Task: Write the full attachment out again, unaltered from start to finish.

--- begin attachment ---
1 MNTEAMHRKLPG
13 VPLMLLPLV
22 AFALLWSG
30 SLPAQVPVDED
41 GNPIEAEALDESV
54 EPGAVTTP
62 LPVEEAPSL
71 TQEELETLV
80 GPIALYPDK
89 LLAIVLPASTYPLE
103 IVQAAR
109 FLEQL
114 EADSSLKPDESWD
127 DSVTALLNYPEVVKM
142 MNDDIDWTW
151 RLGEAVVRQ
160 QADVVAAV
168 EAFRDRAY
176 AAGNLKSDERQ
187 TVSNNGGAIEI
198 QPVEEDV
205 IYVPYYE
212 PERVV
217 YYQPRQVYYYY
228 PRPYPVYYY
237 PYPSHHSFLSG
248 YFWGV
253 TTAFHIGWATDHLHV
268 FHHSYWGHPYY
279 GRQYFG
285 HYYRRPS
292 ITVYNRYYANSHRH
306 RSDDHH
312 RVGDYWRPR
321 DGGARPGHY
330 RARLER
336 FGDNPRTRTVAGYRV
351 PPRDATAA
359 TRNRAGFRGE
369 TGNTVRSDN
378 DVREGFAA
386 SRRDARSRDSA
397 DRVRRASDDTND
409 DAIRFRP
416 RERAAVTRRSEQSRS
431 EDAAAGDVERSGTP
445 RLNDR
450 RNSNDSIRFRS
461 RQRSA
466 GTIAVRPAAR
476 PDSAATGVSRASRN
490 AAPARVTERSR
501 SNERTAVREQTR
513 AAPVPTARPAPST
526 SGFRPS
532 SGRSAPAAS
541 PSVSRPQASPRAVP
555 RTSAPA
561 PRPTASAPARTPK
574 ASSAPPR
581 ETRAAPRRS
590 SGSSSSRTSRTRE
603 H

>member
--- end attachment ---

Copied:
1 MNTEAMHRKLPG
13 VPLMLLPLV
22 AFALLWSG
30 SLPAQVPVDED
41 GNPIEAEALDESV
54 EPGAVTTP
62 LPVEEAPSL
71 TQEELETLV
80 GPIALYPDK
89 LLAIVLPASTYPLE
103 IVQAAR
109 FLEQL
114 EADSSLKPDESWD
127 DSVTALLNYPEVVKM
142 MNDDIDWTW
151 RLGEAVVRQ
160 QADVVAAV
168 EAFRDRAY
176 AAGNLKSDERQ
187 TVSNNGGAIEI
198 QPVEEDV
205 IYVPYYE
212 PERVV
217 YYQPRQVYYYY
228 PRPYPVYYY
237 PYPSHHSFLSG
248 YFWGV
253 TTAFHIGWATDHLHV
268 FHHSYWGHPYY
279 GRQYFG
285 HYYRRPS
292 ITVYNRYYANSHRH
306 RSDDHH
312 RVGDYWRPR
321 DGGARPGHY
330 RARLER
336 FGDNPRTRTVAGYRV
351 PPRDATAA
359 TRNRAGFRGE
369 TGNTVRSDN
378 DVREGFAA
386 SRRDARSRDSA
397 DRVRRASDDTND
409 DAIRFRP
416 RERAAVTRRSEQSRS
431 EDAAAGDVERSGTP
445 RLNDR
450 RNSNDSIRFRS
461 RQRSA
466 GTIAVRPAAR
476 PDSAATGVSRASRN
490 AAPARVTERSR
501 SNERTAVREQTR
513 AAPVPTARPAPST
526 SGFRPS
532 SGRSAPAAS
541 PSVSRPQASPRAVP
555 RTSAPA
561 PRPTASAPARTPK
574 ASSAPPR
581 ETRAAPRRS
590 SGSSSSRTSRTRE
603 H

>member